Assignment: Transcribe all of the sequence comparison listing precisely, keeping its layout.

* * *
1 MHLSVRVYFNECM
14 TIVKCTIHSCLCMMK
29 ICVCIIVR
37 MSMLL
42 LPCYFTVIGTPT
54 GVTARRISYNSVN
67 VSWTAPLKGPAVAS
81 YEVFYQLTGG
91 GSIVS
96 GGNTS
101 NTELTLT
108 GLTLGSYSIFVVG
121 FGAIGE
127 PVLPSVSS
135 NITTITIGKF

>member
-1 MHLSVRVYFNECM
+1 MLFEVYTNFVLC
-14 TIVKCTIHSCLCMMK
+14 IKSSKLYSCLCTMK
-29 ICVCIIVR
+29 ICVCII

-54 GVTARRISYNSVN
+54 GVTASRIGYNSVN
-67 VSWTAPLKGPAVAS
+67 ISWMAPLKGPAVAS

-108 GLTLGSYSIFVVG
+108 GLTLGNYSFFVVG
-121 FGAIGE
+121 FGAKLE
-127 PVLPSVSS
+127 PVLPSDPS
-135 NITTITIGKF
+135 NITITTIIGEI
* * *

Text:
1 MHLSVRVYFNECM
14 TIVKCTIHSCLCMMK
29 ICVCIIVR
37 MSMLL
42 LPCYFTVIGTPT
54 GVTARRISYNSVN
67 VSWTAPLKGPAVAS
81 YEVFYQLTGG
91 GSIVS
96 GGNTS
101 NTELTLT
108 GLTLGSYSIFVVG
121 FGAIGE
127 PVLPSVSS
135 NITTITIGKF

>member
-1 MHLSVRVYFNECM
+1 MLFEVYTNFVLC
-14 TIVKCTIHSCLCMMK
+14 IKSSKLYSCLCTMK
-29 ICVCIIVR
+29 ICVCII

-54 GVTARRISYNSVN
+54 GVTASRIGYNSVN
-67 VSWTAPLKGPAVAS
+67 ISWMAPLKGPAVAS

-108 GLTLGSYSIFVVG
+108 GLTLGNYSFFVVG
-121 FGAIGE
+121 FGAKLE
-127 PVLPSVSS
+127 PVLPSDPS
-135 NITTITIGKF
+135 NITITTIIGEI